This Op-Ed was written by Ellen Weaver and Lindsay Boyd and was published in The Hill on 6/15/16.
The presidential campaign has revealed widespread public anger about government programs that don’t seem to work as intended. Among the litany of concerns we hear in South Carolina and Tennessee is the affordability of prescription drugs, especially for poor uninsured or underinsured patients. One easy step Congress should take to answer these grievances: establish oversight and accountability for the 340B drug discount program that was meant to help low-income patients. It’s long past time to end its widespread abuse by hospitals seeking to fatten their bottom lines at the expense of these patients.
Congress created this program more than two decades ago to help low-income and uninsured patients afford prescription medications. It targeted hospitals serving large at-risk populations, qualifying them to receive discounts that knocked at least 22.5 percent off the cost of a prescription. The savings were supposed to help these hospitals provide better access to prescription drugs for low-income patients. In short, it was never intended as a general subsidy for hospitals.
But the law creating 340B never actually specified that hospitals were required to pass on the discounts. Hospitals quickly realized they could buy drugs at a discount and then sell them to insured patients who are not poor at the full price, thereby pocketing the difference. In most cases the insured patients don’t even know this is happening. Perhaps even more alarming, many don’t tell poor patients they are eligible to benefit from the program.
Not surprisingly, hospitals have taken maximum advantage of this loophole. A cottage industry of consultants makes a handsome living showing hospitals how to maximize their profits using the program. While the 340B program originated with 90 truly charitable hospitals participating, by last year almost half of all hospitals in the country were receiving discounts. Some hospitals have further capitalized on the program by buying up satellite clinics. By purchasing roughly 140 cancer clinics between 2009 and 2012, for example, participating hospitals were able to more than double the volume of their discounted drugs, according to the Institute for Patient Access. We’ve seen the effects of this phenomenon playing out in our states, where hospitals are swallowing up specialty oncology clinics, limiting the availability of care and driving up prices for all consumers.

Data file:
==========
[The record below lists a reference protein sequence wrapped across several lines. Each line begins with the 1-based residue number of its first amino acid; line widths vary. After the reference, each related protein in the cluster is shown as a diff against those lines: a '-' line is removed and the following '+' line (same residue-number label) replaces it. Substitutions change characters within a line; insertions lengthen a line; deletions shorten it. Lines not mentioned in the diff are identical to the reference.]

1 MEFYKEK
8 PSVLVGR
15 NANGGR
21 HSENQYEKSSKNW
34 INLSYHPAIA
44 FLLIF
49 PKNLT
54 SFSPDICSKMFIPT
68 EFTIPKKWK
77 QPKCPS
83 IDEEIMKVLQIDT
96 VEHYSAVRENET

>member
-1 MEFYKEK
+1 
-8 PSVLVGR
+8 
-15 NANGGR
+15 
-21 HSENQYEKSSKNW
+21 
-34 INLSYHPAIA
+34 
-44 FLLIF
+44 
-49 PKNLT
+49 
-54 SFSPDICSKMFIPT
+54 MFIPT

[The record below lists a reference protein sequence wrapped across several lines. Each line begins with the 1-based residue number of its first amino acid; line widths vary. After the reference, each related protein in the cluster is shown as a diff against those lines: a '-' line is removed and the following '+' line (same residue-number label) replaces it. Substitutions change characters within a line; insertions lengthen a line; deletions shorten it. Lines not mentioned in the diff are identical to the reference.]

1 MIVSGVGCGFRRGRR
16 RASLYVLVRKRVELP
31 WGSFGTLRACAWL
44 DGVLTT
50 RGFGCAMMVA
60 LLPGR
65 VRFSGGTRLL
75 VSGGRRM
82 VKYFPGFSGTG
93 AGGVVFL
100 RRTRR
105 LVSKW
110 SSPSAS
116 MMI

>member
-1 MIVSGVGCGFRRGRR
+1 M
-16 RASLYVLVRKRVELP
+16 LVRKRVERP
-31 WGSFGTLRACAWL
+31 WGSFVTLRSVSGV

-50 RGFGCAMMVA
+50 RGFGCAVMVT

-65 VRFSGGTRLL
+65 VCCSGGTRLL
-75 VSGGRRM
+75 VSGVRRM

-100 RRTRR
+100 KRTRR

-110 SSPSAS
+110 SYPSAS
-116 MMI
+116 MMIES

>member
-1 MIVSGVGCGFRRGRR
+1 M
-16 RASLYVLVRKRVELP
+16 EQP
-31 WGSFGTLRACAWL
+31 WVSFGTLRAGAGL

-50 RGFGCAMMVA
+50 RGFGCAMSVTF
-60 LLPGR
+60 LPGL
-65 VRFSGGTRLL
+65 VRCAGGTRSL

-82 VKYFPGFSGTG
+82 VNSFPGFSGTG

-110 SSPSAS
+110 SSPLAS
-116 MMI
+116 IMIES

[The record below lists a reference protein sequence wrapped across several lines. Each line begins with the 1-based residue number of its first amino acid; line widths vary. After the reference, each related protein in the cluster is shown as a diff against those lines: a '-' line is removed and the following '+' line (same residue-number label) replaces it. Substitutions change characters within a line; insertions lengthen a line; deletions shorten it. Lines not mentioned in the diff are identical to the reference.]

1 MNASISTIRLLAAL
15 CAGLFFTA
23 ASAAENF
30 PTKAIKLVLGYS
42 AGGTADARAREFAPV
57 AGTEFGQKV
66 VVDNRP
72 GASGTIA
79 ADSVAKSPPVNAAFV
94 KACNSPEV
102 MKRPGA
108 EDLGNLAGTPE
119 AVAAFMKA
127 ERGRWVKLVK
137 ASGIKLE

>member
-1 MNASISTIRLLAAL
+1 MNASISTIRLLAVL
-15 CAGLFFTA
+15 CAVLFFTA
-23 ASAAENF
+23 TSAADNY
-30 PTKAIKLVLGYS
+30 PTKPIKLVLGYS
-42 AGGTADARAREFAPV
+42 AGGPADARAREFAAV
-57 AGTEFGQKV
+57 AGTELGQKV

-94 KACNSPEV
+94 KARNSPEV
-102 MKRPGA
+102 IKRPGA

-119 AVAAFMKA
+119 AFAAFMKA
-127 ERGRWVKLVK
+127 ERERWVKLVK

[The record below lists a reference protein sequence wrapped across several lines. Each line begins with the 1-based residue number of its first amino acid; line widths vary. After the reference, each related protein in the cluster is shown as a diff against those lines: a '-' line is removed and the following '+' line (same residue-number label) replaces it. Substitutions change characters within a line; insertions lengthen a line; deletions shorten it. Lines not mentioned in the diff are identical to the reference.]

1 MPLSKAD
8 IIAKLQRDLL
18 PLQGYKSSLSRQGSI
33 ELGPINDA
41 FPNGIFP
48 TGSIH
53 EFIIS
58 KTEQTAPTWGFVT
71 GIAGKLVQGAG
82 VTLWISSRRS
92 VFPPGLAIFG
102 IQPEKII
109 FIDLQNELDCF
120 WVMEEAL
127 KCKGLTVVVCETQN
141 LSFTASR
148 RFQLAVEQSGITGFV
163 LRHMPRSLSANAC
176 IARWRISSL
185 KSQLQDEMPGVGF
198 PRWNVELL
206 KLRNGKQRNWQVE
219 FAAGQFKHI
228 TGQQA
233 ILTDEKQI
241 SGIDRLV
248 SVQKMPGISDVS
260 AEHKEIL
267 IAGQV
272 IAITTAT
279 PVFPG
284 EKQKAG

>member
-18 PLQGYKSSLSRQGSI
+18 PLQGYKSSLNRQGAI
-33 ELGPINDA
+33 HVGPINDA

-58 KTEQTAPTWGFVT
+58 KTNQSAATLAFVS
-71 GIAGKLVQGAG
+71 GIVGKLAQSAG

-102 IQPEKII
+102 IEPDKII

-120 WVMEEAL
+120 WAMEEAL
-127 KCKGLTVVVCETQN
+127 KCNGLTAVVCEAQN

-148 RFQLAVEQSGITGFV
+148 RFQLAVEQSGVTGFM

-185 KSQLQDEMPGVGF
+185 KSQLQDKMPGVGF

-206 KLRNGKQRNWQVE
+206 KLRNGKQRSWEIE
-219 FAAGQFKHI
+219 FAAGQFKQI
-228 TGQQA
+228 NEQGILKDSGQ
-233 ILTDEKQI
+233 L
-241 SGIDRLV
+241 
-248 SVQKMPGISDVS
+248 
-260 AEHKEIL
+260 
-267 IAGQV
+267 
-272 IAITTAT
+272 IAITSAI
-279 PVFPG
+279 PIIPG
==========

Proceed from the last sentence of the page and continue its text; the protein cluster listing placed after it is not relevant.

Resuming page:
The latest data shows that 340B discounts have ballooned in recent years, from over $1 billion in drug sales in 1997 to $12 billion last year. Yet, no one knows how much, if any, of the savings were passed on to patients, since hospitals aren’t required to report that figure. Sadly, this lack of oversight provides a perverse incentive to pad profit margins at the expense of the poor. A new study from the Berkeley Research Group found that fewer than two-thirds of 340B hospitals notified patients of their eligibility for charity care before setting debt collectors on them.
The Berkeley findings come on top of previous research that revealed that most 340B hospitals don’t actually serve large at-risk populations. One study found that fewer than a third provide charity care exceeding the national average. And last summer, the Government Accountability Office issued a report noting that the program creates an incentive for hospitals to maximize profits by prescribing more—or more expensive—drugs. GAO then tasked Congress with removing these perverse incentives.
If hospitals aren’t using the profits from the discounted drugs to provide greater care for the indigent, then where exactly are these dollars going? Rather than find the answer to this question and fix the problems when they had a clear chance, the authors of the Affordable Care Act only made it worse. In addition to making more hospitals eligible—the number of 340B hospitals nearly doubled between 2010 and 2014—they allowed hospitals to have a vast network of contract pharmacies. This network of pharmacies reaches into wealthier areas where patients are insured and hospitals can sell even more discounted drugs at a considerable profit. As a result, in the past two years alone, the volume of medications bought through this program shot up 67 percent.
In addition, uncompensated care, or services rendered by hospitals for which they cannot collect payment, as a percentage of hospital costs has remained almost flat for the last decade, yet their profits from the 340B program have exploded.
As the GAO suggested, this abuse is starting to get the attention of Congress. Last spring the House Energy and Commerce Subcommittee on Health held an oversight hearing–the first in a decade—to shed light on these perversions of the program and call for needed reforms in the program. And later in the year, Sen. Chuck Grassley (R-Iowa) called for hearings in the wake of the GAO report.
Congress needs to act, and act soon. Since we wrote about the need to reform this program a year ago, nothing has changed and the program continues to grow unchecked.
The 340B drug discount program is a perfect example of what happens when a well-intentioned but unaccountable program creates the wrong incentives. Fortunately, Congress can easily fix the problem and safeguard the poor, provided lawmakers are willing to do as voters in our states demand and stand up to the powerful hospital lobby.